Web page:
Nonlinear Plasmonic Sensing with Nanographene

Illustration of an armchair-edged graphene nanohexagon (GNH) interacting with a charge- or dipole-carrying analyte (the white arrow indicates a permanent dipole moment). The molecule induces asymmetry in the nanohexagon conduction electron distribution, which can be detected by measuring either changes in the optical absorption spectrum or the onset of a second-harmonic signal.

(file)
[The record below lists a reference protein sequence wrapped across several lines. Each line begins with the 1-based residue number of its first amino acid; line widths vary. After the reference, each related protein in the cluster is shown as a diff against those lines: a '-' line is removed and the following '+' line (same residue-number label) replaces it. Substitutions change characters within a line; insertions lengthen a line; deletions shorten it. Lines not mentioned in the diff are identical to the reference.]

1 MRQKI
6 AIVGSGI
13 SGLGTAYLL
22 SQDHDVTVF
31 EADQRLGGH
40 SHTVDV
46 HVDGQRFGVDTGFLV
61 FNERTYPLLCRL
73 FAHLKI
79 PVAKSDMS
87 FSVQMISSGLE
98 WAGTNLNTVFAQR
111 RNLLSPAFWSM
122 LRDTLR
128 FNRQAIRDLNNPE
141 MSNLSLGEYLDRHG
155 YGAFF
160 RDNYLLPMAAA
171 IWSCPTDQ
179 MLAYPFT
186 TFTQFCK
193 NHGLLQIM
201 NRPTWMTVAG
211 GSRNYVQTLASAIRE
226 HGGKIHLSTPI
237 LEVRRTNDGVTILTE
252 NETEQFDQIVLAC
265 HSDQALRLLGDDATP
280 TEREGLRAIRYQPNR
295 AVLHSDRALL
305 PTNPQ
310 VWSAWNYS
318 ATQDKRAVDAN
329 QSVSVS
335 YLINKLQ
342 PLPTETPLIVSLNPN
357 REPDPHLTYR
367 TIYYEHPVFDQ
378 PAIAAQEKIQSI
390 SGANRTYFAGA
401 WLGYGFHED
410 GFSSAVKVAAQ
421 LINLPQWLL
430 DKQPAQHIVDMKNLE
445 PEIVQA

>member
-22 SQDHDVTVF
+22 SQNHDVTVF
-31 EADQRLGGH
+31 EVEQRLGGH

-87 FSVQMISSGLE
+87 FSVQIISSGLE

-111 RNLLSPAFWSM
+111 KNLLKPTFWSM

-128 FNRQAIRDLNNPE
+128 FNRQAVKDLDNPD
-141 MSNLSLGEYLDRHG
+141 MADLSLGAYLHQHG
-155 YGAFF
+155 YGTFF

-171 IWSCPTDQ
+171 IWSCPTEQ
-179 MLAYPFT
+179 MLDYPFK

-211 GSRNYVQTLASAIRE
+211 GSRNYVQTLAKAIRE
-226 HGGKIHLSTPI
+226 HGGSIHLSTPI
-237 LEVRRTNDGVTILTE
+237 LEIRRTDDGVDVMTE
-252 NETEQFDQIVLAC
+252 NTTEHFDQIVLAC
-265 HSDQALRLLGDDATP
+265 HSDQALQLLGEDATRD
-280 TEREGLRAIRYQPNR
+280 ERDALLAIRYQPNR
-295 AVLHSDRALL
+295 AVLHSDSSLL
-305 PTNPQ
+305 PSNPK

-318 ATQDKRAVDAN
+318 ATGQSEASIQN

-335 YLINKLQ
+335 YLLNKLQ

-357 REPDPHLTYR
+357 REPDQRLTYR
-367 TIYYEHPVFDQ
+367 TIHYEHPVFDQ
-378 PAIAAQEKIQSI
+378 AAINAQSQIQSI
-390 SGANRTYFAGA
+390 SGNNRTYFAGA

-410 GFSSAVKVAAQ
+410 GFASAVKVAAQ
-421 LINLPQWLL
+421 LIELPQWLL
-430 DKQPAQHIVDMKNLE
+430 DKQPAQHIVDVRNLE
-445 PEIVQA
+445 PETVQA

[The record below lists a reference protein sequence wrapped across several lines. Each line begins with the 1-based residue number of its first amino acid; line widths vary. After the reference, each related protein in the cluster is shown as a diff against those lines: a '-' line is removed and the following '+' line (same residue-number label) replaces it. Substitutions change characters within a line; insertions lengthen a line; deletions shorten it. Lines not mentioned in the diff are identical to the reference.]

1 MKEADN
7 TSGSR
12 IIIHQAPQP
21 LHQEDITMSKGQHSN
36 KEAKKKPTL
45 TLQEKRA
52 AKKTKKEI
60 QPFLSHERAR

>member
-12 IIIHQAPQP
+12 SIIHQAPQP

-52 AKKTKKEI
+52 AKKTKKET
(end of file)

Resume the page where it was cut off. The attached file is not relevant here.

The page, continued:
Plasmons provide excellent sensitivity to detect analyte molecules through their strong interaction with the dielectric environment. Plasmonic sensors based on noble metals are, however, limited by the spectral broadening of these excitations. Yu and his colleagues identify a new mechanism that reveals the presence of individual molecules through the radical changes that they produce in the plasmons of graphene nanoislands. An elementary charge or a weak permanent dipole carried by the molecule are shown to be sufficient to trigger observable modifications in the linear absorption spectra and the nonlinear response of the nanoislands. In particular, a strong second-harmonic signal, forbidden by symmetry in the unexposed graphene nanostructure, emerges due to a redistribution of conduction electrons produced by interaction with the molecule. These results pave the way toward ultrasensitive nonlinear detection of dipolar molecules and molecular radicals that is made possible by the extraordinary optoelectronic properties of graphene.



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